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george hancock stefanMany years ago, I heard a New Testament scholar argue that he is looking forward to a time when the word baptize (which is currently translated as to baptize) will be translated as immerse. His argument was that the word baptize has become a sweet word in contrast with the danger of the word immerse. Our English understanding is not the same as in the Greek, where baptism held the possibility that you might lose your life. But when you are immersed, you face two possibilities – one that you will come up from the water alive or that the waters will swallow you and you will die. Karl Barth, the great 20th century theologian, also argued in this fashion by emphasizing that Jesus talks about baptism as his death when he says to his disciples, “Can you drink the cup I drink and be baptized with the baptism I am baptized with?” (Mark 10:39) In another place, Paul talks about the baptism of Israel through the Red Sea as coming through the waters alive while the Egyptians drowned. (1 Cor. 10:2)

Donald T Williams, a Latin and English scholar, writes about the Nicene expression et incarnates est, which translates as “He became incarnate.” Williams challenges us to understand what happened: “Incarnation is one of those words that we have used so often we have forgotten what it means. We have taken what was once the most shockingly concrete word ever uttered and rendered it down into a powerless and completely unthreatening abstraction. To recapture its proper potency though, all we have to do is to remember the Spanish descendant of the original Latin root, which will retain its pristine precision; carne as in chili con. What we confess in the Creed is that the eternal, holy Son of God came down from heaven and was made meat.” (Credo, 45)

It may be that William’s description seems pedantic or vulgar to some, but we have to remember that God considered humanity good and worthy of redemption even after we sinned. This is in contrast with Socrates who wanted to leave his body, which he considered a prison of his soul, and the Gnostic who were dualists and abhorred human flesh. God is the creator of flesh and the redeemer of flesh, and he did that by becoming what we are.

One of the earliest heresies of the church was called Docetism. They argued that Christ appeared to be human, but he was not. While God had appeared to humanity before, the incarnation was completely different. Those who believed in Docetism missed that the Son of God, God of God, became one of us. He became human for us and our salvation.

Benjamin Corey, who writes for the progressive Christian magazine Patheos, wrote that atheistic and more liberal theologians do not accept the incarnation, the birth, and therefore, the historicity of Jesus. That is why the title of his article for Christmas was “Oh, Good Grief, Yes Jesus Was a Real Historical Figure!”. Corey’s concern was also demonstrated in a recent edition of Sunday’s Asbury Park Press. On December 17, a lead article was called “US sees more jingle, less Jesus in Christmas.” The article reported that fewer people uphold certain biblical principles: Jesus, born to a virgin went down from 73% to 66%; Baby Jesus laid in a manger from 81% to 75%; wise men guided by a star, brought gifts to Jesus from 75% to 68%; an angel announced the birth of Jesus to shepherds from 74% to 67%. This was a slide over a period of three years; 51% claimed that Christmas was a religious holiday then, but only 46% say the same this year.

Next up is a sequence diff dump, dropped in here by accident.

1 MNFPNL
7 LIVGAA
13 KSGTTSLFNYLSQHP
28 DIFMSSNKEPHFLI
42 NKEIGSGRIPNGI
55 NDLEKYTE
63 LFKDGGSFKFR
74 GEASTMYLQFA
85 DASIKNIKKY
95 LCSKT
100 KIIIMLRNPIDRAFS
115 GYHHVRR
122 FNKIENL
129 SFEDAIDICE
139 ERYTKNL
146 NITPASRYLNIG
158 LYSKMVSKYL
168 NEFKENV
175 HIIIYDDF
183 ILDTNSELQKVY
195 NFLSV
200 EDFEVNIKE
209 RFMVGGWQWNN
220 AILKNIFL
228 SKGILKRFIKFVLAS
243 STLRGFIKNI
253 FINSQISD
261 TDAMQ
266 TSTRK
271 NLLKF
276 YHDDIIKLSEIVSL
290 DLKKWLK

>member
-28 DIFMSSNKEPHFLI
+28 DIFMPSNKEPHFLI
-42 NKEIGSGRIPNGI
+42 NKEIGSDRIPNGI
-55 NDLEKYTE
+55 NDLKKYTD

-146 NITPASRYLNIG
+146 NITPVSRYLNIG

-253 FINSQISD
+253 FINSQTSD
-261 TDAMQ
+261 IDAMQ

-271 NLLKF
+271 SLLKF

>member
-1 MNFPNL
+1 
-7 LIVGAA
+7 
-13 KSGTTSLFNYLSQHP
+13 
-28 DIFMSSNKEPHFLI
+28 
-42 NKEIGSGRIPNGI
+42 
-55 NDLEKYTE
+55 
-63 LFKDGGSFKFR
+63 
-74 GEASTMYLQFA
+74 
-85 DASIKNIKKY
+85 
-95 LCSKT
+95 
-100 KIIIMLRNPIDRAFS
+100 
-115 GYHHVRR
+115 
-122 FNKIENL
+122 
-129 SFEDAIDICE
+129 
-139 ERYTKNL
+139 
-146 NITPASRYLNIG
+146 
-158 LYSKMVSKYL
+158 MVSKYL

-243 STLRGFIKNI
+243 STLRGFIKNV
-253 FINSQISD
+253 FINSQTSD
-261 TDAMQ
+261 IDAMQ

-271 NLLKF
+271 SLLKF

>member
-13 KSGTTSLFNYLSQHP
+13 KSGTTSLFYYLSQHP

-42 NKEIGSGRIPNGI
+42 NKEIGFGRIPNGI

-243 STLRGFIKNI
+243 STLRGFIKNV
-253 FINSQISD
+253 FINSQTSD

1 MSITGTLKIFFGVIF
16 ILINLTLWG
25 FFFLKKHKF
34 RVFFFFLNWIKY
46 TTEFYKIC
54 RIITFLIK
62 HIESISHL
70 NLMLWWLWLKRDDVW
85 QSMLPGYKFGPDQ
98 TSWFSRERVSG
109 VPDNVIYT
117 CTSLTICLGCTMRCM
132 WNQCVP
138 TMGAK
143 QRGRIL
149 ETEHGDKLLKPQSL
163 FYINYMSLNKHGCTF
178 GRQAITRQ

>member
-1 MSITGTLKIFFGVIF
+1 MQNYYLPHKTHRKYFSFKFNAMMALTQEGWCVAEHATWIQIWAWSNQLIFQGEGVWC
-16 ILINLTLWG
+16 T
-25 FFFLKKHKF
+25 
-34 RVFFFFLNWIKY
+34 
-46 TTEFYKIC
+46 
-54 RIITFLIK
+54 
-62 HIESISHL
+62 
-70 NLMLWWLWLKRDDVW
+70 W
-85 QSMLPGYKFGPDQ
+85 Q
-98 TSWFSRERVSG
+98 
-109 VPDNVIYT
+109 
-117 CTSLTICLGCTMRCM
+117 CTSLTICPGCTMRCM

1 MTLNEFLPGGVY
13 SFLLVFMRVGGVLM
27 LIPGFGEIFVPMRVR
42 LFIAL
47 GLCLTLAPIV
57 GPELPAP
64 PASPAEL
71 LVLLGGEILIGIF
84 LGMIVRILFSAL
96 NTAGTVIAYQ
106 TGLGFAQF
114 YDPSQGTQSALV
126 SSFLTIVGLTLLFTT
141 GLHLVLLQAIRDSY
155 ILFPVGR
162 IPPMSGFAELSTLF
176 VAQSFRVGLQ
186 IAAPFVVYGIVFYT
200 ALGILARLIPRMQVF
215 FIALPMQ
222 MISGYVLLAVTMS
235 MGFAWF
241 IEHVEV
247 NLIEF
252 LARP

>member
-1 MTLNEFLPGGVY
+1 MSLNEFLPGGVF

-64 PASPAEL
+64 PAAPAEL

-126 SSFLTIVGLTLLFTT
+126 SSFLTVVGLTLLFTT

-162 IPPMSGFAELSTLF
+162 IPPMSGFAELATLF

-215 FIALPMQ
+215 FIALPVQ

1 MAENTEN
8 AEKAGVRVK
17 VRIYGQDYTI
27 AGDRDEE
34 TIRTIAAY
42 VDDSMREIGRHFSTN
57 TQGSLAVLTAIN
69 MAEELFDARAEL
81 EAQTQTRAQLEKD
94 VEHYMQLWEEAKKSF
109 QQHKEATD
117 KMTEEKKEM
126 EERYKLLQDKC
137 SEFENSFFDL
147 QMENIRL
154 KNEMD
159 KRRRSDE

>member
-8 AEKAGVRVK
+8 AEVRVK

How did we get here?  The simple answer is that some people in our homes, churches, and universities stopped teaching these truths about the incarnation, birth, and the historicity of Jesus, while others taught the opposite. Some scholars say things that are not truthful and then they become quoted as authorities on the subject. I place William Barclay, one of the most quoted New Testament writers in the second part of the 20th century, into this category. In his commentary on Matthew he writes, “This passage tells us how Jesus was born by the action of the Holy Spirit. It tells us of what we call the Virgin Birth. The Virgin birth is a doctrine which presents us with many difficulties; and it is a doctrine which our Church does not compel us to accept in literal sense and in physical sense. This is one of the doctrines on which the Church says that we have full liberty to come to our own belief and our own conclusion.” The only problem with this quote is that it is completely false. The church in all its creeds (Apostolic, Nicene, Chalcedonian) retains the fact that Jesus was born of the Virgin Mary and that he was crucified in the days of Pontius Pilate. The fact that the Virgin Birth presents us with difficulties does not mean that we can eliminate it or declare it meaningless to our faith. 

I heard someone quoting the great G.K. Chesterton that fallacies do not become truthful just because they become fashionable. The trend of not believing the details about the birth of Jesus may be in fashion, but it does not make them true. We should not be embarrassed to proclaim the truth as it has been proclaimed for two thousand years ago about his incarnation, his suffering and death, his resurrection, and ascension. Just as two thousand years ago, the Israelites and others waited for the first time of Christ’s coming (in the fullness of time, God did send His son), so in this time we are waiting for the second coming of the Lord Jesus (the same Jesus who went up is coming down again). 

Maranatha! Come Lord, Jesus! Your proclaiming church is waiting for your glorious return.

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